Dysthymia? I’ve never heard of that…
The term “Dysthymia” isn’t particularly common, yet it’s a state of chronic low mood, often with fewer or less serious symptons than major depression, experienced by many people.
The Greek word dysthymia means<>
“bad state of mind” or “ill humor.”
Dysthymia was first identified in 1980 and is increasingly being diagnosed as depressive illness in Britain. In its mildest form there will be many suffers who would never suspect they have some form of illness (see symptoms below). Or, when diagnosed, ‘they feel a fraud’ as they do not feel they have an illness that justifies such a diagnosis.
What more is there to Dysthymia then?
The main symptom of dysthymia is a low, dark, or sad mood on most days for at least 2 years. In children and adolescents, the mood can be irritable instead of depressed and may last for at least 1 year.
In addition, two or more of the following symptoms will be present almost all of the time that the person has dysthymia:
- People with dysthymia will often take a negative or discouraging view of themselves, their future, other people, and life events
- Problems often seem more difficult to solve.
- A feeling that life is getting harder
- Tiring easily,
- Things once enjoyable start feeling like a chore,
- Difficulty concentrating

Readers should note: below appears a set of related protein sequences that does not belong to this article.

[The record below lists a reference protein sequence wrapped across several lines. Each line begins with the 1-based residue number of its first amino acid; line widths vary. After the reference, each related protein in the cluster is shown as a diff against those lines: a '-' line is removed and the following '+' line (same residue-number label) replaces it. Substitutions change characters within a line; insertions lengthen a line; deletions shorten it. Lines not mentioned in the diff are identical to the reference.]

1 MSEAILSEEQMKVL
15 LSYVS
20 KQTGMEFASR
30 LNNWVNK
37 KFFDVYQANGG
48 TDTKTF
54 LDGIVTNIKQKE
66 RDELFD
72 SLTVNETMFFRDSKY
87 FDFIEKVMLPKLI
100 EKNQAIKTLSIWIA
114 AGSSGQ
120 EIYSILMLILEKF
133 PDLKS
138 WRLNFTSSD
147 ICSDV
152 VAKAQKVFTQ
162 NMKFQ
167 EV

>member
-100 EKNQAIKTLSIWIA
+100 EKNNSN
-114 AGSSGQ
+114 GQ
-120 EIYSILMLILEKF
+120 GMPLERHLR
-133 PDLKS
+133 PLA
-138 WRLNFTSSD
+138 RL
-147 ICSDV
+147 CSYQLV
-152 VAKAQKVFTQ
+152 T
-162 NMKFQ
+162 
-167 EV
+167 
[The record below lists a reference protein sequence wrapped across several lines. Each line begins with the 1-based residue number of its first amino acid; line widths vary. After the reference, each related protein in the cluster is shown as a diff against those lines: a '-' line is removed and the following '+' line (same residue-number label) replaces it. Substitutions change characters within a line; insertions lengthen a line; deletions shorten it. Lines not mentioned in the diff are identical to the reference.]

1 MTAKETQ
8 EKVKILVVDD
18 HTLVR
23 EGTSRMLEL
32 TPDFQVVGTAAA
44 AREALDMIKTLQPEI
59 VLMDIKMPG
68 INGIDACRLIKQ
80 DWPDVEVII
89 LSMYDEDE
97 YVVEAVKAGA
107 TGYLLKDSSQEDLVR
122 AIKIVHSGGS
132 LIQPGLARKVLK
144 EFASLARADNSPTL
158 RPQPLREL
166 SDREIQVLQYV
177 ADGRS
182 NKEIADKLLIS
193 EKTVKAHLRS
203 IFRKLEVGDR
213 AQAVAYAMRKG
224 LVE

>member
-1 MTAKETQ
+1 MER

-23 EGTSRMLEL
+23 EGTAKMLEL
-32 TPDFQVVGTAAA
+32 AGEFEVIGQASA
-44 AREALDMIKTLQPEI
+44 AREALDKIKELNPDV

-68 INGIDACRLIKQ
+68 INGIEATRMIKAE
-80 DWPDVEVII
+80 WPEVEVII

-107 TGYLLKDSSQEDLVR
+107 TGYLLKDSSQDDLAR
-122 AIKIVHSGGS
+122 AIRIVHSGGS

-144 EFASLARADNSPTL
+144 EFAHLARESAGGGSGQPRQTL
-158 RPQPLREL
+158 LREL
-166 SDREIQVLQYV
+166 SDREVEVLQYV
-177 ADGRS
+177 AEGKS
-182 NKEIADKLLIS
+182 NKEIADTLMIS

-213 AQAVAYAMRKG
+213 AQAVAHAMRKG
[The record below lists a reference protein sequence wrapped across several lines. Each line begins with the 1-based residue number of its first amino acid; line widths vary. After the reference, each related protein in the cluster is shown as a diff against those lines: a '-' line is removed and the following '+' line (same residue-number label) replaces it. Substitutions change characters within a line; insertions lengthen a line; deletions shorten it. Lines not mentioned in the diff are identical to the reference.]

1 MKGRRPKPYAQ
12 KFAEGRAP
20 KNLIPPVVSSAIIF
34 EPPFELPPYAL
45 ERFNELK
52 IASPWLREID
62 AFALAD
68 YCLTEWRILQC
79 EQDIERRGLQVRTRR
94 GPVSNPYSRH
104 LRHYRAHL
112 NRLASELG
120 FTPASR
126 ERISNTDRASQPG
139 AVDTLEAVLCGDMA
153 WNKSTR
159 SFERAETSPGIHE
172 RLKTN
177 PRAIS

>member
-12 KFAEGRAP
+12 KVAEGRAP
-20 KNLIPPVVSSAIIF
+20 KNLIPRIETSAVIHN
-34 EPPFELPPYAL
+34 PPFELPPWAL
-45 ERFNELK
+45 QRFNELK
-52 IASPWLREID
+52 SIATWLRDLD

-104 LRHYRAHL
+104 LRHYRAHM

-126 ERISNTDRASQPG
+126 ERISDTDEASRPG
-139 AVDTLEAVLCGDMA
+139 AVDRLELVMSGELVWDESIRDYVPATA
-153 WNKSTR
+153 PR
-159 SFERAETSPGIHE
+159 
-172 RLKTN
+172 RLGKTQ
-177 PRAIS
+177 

- Doing tasks that were once easy seems more difficult.
What causes Dysthymia?
Experts are not sure what causes dysthymia. This form of chronic depression is thought to be related to brain changes that involve serotonin, a chemical or neurotransmitter that aids your brain in coping with emotions. Major life stresses, chronic illness, medications, and relationship or work problems may also increase the chances of dysthymia.
Who can I see about it?
A doctor will generally make a diagnosis based on the person’s symptoms. In the case of dysthymia, these symptoms will have lasted for a longer period of time and be less severe than in patients with major depression.With dysthymia, your doctor will want to make sure that the symptoms are not a result of substance abuse or a medical condition, such as hypothyroidism. He or she will perform a thorough medical evaluation, paying particular attention to your personal and family psychiatric history. There is no blood, X-ray or other laboratory test that can be used to diagnose dysthymia.
If you have had depressive symptoms for more than two weeks, make an appointment to see your doctor.
If it is not treated, dysthymia can turn into a major depressive episode. This is known as “double depression.”
What is the best treatment?
While dysthymia is a serious illness, it’s also very treatable. As with any chronic illness, early diagnosis and medical treatment may reduce the intensity and duration of depressive symptoms and also reduce the likelihood of a relapse.
What else can help?
Very much the same things used to treat Clinical Depression including lifestyle changes and self-help.